Digital UK monitored the public’s attitude towards and understanding of digital television switchover. i2 media was largely involved in these activities since the start of the programme. In 2006 i2 media and GfK were commissioned to conduct two pieces of essential research that focused on segmenting the UK population. The research was a consumer segmentation based on people’s propensity to adopt different digital TV equipment and services and their attitudes towards change in general and switchover in particular. The methods used and insights obtained from the research are still relevant to exploring behaviour change in other areas (e.g., adoption of smart meters and in-home displays).

Using the 11 attitudinal statements that most discriminated between adopters and non-adopters of digital television services, we conducted a cluster analysis of the survey sample.  Six clusters or segments in the UK population were identified. Each segment was associated with clear motivations and hurdles to adopting and using digital television.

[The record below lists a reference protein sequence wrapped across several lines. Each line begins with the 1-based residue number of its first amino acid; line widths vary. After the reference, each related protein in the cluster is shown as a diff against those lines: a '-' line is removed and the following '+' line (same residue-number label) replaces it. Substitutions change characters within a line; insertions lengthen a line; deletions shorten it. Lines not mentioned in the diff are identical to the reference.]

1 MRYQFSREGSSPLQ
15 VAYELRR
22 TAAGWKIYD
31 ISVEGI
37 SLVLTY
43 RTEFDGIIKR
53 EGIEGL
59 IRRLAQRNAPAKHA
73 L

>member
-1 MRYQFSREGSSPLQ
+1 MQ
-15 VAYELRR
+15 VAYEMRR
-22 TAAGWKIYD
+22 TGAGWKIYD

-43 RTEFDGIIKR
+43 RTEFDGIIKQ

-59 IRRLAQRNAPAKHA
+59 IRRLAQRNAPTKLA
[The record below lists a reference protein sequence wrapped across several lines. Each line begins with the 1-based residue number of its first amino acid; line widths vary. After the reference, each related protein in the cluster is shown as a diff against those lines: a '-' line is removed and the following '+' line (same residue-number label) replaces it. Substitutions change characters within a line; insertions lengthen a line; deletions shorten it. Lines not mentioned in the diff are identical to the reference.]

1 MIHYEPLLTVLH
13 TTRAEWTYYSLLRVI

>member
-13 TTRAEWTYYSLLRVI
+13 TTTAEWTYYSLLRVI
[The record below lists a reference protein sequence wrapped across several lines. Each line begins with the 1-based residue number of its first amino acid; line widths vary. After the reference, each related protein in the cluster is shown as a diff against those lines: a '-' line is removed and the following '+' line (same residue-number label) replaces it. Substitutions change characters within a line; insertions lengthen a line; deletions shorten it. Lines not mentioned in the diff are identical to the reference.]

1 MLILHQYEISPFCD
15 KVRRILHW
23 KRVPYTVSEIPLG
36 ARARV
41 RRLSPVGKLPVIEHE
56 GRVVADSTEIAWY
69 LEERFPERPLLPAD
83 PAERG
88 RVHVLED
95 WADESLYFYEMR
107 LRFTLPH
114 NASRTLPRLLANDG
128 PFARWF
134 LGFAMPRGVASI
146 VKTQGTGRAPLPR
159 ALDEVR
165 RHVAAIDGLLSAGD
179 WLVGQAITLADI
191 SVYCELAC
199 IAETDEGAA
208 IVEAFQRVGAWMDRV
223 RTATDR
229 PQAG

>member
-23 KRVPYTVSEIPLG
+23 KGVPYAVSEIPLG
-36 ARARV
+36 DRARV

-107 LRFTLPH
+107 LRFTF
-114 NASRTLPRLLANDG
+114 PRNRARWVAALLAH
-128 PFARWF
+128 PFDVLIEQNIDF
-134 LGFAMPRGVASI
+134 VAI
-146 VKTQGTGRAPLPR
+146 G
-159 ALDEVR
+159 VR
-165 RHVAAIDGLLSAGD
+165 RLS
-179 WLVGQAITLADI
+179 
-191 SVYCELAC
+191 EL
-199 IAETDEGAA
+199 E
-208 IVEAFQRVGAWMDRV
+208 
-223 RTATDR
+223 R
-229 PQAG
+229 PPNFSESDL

1. Cultured conservatives; 2. Out and about families; 3. Traditionalists; 4. TV centrics; 5. Rolling stones; 6. Hi-tech consumers. 

In order to predict behavioural response to new products and services, the 6 segments were plotted on 2 dimensions: positivity to TV and positivity to technology. This allowed us to see, for instance, that Cultured Conservatives tended to be driven by lower costs rather than technical improvements, which were more applicable to Hi-Tech Youths.

 i2 media also conducted a separate study designed to understand how disabled, older and isolated audiences and people on low income would be affected by the switch to digital television.  Early switchover information materials (such as versions in large print, Braille and simple language) were evaluated with their target users. Digital UK used the research to help shape Digital UK’s community outreach, and to feed into the development of Digital Switchover Help Scheme communications.

More information are available at http://www.digitaluk.co.uk/insights/research

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